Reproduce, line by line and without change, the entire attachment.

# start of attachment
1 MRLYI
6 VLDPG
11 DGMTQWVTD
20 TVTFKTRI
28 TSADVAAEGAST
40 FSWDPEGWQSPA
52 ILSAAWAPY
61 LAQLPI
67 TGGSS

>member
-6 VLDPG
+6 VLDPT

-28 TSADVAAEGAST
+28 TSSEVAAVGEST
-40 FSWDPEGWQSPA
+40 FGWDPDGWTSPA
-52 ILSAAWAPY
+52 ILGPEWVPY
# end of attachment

1 MRLYI
6 VLDPG
11 DGMTQWVTD
20 TVTFKTRI
28 TSADVAAEGAST
40 FSWDPEGWQSPA
52 ILSAAWAPY
61 LAQLPI
67 TGGSS

>member
-6 VLDPG
+6 VLDPT

-28 TSADVAAEGAST
+28 TSSEVAAVGEST
-40 FSWDPEGWQSPA
+40 FGWDPDGWTSPA
-52 ILSAAWAPY
+52 ILGPEWVPY